Hurricane Roslyn hit Mexico's Pacific coast Sunday as the storm built up over the weekend.

Roslyn reached maximum sustained winds of 130 mph and made landfall around 5:20 a.m. as a life-threatening storm surge with flooding rains and damaging winds, according to the National Hurricane Center.

The NHC said Sunday "damaging winds will spread inland along the track of Roslyn over west-central mainland Mexican through late this afternoon."

"Roslyn is expected to produce a life-threatening storm surge with significant coastal flooding in areas of onshore winds through today," NHC added.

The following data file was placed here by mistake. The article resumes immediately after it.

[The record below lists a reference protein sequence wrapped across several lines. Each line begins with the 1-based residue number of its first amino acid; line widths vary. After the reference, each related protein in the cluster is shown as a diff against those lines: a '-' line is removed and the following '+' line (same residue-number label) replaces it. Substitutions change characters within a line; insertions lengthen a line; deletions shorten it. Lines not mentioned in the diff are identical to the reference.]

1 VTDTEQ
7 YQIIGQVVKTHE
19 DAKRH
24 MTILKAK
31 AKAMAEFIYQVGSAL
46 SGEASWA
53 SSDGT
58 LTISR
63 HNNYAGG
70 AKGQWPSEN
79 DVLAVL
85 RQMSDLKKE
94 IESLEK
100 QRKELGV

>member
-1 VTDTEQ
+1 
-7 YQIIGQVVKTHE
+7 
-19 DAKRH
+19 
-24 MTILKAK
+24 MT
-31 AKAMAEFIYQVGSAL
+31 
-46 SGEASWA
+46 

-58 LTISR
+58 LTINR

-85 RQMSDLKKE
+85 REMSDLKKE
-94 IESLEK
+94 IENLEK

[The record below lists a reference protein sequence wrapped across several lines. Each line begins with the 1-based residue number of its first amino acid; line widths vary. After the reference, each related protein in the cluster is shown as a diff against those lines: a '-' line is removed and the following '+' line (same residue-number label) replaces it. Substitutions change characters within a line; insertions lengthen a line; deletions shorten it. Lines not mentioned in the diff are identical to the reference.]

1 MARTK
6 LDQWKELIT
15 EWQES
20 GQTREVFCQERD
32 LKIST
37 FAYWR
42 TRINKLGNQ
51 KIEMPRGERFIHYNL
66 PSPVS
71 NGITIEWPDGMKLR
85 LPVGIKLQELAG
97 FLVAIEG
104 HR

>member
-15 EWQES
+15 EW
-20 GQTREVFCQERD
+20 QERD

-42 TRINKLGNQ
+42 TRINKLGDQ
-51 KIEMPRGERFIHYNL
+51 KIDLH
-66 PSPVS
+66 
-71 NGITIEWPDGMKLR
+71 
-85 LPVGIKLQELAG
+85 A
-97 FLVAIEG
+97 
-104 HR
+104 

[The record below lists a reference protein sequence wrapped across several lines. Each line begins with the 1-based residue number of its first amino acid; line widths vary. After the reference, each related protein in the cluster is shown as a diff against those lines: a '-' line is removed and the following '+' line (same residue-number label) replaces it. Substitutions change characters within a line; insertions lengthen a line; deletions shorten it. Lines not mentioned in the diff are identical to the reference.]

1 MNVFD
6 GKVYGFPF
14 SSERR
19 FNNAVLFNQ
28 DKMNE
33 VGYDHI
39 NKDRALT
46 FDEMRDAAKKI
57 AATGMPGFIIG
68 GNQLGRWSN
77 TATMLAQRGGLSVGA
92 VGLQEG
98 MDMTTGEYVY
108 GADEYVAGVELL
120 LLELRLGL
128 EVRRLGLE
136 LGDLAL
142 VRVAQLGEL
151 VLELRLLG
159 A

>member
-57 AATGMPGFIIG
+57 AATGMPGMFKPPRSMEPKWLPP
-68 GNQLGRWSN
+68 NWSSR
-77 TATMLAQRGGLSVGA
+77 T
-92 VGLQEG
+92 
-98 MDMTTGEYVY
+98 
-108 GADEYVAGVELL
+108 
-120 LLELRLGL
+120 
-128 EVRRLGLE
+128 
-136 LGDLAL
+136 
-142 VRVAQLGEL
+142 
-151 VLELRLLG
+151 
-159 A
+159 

The NHC warned that near the coast there could be "large and destructive waves."

The heavy rainfall could also lead to flooding and landslides in rugged terrains areas of west-central Mexico.

Roslyn evolved into a Category 4 storm Saturday but downgraded to a Category 3 before it reached landfall. It had rapidly intensified in just 24 hours from Friday to Saturday morning, increasing speeds by 60 mph.

Roslyn is now moving northeast towards Tepic, Mexico, at 16 mph.

The NHC expects Roslyn to slow down more inland now that it has made landfall.

"Now that Roslyn has made landfall, rapid weakening is expected as the hurricane moves farther inland," the NHC said.